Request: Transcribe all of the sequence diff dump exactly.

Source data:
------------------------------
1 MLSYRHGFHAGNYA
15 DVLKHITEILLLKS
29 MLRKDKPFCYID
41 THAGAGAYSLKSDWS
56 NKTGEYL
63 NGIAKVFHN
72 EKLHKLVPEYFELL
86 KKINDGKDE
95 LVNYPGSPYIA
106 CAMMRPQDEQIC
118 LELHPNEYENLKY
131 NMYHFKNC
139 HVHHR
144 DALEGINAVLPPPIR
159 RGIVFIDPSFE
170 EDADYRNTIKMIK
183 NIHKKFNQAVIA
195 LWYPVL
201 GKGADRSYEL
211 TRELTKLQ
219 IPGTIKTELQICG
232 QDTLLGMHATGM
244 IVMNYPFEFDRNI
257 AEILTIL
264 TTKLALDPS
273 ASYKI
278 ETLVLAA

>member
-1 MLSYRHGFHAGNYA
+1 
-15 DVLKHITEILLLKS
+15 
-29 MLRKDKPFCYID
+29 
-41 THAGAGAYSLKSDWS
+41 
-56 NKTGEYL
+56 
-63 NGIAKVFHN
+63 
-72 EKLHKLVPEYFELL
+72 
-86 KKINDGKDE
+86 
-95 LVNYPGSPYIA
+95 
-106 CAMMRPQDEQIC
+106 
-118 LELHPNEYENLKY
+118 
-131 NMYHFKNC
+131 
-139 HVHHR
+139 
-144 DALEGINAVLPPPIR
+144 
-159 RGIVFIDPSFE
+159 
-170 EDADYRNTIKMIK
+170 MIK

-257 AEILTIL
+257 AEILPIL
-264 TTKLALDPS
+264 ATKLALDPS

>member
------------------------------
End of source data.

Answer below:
1 MLSYRHGFHAGNYA
15 DVLKHITEILLLKS
29 MLRKDKPFCYID
41 THAGAGAYSLKSDWS
56 NKTGEYL
63 NGIAKVFHN
72 EKLHKLVPEYFELL
86 KKINDGKDE
95 LVNYPGSPYIA
106 CAMMRPQDEQIC
118 LELHPNEYENLKY
131 NMYHFKNC
139 HVHHR
144 DALEGINAVLPPPIR
159 RGIVFIDPSFE
170 EDADYRNTIKMIK
183 NIHKKFNQAVIA
195 LWYPVL
201 GKGADRSYEL
211 TRELTKLQ
219 IPGTIKTELQICG
232 QDTLLGMHATGM
244 IVMNYPFEFDRNI
257 AEILTIL
264 TTKLALDPS
273 ASYKI
278 ETLVLAA

>member
-1 MLSYRHGFHAGNYA
+1 
-15 DVLKHITEILLLKS
+15 
-29 MLRKDKPFCYID
+29 
-41 THAGAGAYSLKSDWS
+41 
-56 NKTGEYL
+56 
-63 NGIAKVFHN
+63 
-72 EKLHKLVPEYFELL
+72 
-86 KKINDGKDE
+86 
-95 LVNYPGSPYIA
+95 
-106 CAMMRPQDEQIC
+106 
-118 LELHPNEYENLKY
+118 
-131 NMYHFKNC
+131 
-139 HVHHR
+139 
-144 DALEGINAVLPPPIR
+144 
-159 RGIVFIDPSFE
+159 
-170 EDADYRNTIKMIK
+170 MIK

-257 AEILTIL
+257 AEILPIL
-264 TTKLALDPS
+264 ATKLALDPS

>member